Q: What does painting mean to you?
I mean, just in a general way, I have to paint. To me, it’s like breathing. If I don’t paint one day and it’s pouring out or I don’t get to my studio for some reason I’m in a horrible mood. For me, it’s like a scientific experiment…I go to my studio and see something that no human has ever seen before. It’s like an enigma within an enigma. You know the Joni Mitchel song? Big Yellow Taxi? That’s like my mantra. I go to these places that have a deep spiritual meaning for me and use concave and convex to give them emotions. They look like simple paintings, but it’s a lot deeper than that. There’s a lot of levels to my work and to painting in general.
Q: Where is your favorite place to paint?
Oh god, I’ve been all over. I’ve painted all of New England. I painted California from Yosemite to all over the coast, and Japan and Mt Fuji, and the glaciers in Iceland. I found that I can go to a place that I’ve ever been to before and find its essence, or at least my essence for it. So no, there have been so many moments that have come from painting and so many stories that have changed my life forever.
When I was in Iceland and painting I was part of a US artists overseas program. I met the ambassador and they invited me to Iceland. And in Iceland, everyone is related, so I got there and the person I was staying with called all her relatives to find somewhere with good weather and they would point me in a direction and I would go. And I have a bucket list of places to paint and one was the largest glacier in Europe and the other was the black sand beach. And I go and maybe it’s 400 miles from Snæfellsnes and I go from a bright sunny day to somewhere absolutely pouring. And this was a long time ago before tourists went. So there were no stores selling postcards, so signage. So I get to what looks like Snæfellsjökull, the national park, and I’m looking for this black sand beach. And I find this spot where I can park and maybe get down to the beach. But it’s pouring! So I sat and painted in my car.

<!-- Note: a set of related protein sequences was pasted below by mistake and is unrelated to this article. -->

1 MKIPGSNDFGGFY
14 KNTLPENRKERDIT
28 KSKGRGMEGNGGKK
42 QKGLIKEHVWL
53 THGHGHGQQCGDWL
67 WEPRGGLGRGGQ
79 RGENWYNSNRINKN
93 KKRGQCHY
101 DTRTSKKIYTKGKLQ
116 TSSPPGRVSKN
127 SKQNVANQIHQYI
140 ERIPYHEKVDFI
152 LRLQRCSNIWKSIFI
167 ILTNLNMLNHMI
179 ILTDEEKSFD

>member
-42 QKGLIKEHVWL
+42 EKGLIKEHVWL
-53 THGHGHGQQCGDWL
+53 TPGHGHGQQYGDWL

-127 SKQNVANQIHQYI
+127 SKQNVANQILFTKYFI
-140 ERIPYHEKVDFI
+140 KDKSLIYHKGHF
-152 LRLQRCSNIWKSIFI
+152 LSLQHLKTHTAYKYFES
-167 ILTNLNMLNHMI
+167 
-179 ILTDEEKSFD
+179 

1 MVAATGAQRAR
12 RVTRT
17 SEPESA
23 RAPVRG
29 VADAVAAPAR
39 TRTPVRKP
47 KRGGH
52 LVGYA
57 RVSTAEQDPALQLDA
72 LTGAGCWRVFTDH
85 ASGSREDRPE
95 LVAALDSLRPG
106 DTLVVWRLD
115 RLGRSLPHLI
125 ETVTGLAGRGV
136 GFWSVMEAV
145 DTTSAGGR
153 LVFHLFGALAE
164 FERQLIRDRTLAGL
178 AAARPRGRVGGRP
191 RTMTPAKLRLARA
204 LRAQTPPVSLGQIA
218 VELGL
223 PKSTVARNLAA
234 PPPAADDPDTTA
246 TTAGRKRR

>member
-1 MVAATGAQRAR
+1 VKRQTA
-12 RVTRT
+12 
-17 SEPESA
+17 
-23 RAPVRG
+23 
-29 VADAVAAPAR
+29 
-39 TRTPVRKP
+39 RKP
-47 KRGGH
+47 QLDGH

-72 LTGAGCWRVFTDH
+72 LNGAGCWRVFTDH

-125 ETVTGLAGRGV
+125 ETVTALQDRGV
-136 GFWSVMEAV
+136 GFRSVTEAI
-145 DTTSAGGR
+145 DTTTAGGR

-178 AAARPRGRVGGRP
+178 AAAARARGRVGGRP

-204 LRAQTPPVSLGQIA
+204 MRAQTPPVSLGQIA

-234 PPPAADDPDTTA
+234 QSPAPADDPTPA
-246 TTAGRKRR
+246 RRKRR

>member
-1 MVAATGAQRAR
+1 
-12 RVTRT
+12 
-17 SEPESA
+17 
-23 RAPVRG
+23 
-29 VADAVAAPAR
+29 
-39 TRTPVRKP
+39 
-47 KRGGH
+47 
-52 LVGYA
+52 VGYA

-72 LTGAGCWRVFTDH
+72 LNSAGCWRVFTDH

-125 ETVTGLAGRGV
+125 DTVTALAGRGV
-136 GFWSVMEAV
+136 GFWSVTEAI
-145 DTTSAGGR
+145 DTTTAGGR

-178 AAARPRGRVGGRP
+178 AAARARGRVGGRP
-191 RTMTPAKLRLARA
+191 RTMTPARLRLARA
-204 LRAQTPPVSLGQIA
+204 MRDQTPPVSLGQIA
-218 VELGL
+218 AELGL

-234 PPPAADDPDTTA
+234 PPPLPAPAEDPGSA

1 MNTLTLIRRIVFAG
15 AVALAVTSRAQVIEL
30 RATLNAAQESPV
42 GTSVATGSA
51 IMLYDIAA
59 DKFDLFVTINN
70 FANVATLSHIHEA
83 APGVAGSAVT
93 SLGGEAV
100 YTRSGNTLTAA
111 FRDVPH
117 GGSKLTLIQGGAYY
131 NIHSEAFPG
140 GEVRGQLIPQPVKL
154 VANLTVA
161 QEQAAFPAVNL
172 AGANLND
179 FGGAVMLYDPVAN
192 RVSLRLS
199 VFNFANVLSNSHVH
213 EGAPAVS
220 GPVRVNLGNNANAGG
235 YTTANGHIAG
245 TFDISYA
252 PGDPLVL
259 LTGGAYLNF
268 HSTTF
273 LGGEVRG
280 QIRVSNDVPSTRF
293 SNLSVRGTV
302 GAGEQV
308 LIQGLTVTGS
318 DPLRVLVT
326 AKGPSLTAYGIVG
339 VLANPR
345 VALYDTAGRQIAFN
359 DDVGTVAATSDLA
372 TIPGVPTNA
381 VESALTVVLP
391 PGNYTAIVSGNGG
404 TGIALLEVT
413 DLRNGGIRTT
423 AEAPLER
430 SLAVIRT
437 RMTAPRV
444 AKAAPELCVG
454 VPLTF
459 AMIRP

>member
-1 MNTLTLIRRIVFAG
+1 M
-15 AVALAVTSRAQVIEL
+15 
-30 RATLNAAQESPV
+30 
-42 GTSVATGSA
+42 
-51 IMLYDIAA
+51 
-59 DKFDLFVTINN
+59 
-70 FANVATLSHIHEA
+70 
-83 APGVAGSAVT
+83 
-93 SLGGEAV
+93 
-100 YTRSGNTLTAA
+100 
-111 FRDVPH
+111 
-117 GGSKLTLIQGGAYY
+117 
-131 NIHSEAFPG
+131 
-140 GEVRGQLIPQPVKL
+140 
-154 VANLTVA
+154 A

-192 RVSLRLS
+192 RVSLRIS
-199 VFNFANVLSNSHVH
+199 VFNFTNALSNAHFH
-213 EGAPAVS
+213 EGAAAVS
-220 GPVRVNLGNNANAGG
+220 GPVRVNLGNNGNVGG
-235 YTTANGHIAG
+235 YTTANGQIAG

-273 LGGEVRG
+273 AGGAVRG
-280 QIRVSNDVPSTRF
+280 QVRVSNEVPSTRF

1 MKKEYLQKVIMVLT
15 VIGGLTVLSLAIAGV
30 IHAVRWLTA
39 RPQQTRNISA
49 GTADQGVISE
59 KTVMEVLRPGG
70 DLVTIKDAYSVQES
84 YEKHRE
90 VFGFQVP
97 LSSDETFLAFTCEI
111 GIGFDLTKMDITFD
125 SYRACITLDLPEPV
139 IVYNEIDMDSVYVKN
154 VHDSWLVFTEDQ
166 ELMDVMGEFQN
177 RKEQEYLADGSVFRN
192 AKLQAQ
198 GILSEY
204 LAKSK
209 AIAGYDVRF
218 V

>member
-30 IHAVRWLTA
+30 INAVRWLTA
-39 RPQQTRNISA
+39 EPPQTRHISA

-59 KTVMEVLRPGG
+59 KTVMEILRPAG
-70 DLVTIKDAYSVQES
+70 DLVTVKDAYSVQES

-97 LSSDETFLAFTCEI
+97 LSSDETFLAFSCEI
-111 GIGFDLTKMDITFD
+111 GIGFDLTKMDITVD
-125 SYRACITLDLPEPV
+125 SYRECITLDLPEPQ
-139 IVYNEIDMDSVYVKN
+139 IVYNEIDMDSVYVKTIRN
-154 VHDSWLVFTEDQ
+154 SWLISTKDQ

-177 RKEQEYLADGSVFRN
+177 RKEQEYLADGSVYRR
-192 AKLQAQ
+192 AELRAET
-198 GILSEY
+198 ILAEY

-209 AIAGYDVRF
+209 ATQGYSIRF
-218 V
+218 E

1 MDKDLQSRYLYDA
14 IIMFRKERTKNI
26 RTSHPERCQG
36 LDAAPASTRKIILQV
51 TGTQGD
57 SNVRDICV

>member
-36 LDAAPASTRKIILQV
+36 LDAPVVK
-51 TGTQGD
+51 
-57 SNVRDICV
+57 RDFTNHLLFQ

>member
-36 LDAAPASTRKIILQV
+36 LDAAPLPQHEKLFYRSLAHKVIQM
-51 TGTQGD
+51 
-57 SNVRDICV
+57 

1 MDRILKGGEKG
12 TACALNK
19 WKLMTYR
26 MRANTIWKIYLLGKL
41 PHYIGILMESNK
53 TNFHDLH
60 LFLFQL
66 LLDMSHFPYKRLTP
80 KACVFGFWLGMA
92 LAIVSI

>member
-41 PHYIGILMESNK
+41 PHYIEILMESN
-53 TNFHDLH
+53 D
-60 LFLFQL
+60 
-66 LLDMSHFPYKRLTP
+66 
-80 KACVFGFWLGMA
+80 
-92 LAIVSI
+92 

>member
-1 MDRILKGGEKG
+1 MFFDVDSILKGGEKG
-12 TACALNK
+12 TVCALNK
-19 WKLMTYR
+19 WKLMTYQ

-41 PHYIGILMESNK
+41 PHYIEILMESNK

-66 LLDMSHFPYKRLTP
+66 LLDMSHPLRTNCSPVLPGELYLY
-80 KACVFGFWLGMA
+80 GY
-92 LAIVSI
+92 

I started with a pastel sketch in the car. And I convinced myself it wasn’t raining that hard. And the wind was maybe 40-50 miles an hour. And I decided I was going for this mile-long walk to the beach wearing everything I owned and went down to the beach with everything I had. And I was sitting and painting and the wind picked up my painting and it went facedown on the black sand. So I scraped it off the finished the stupid painting.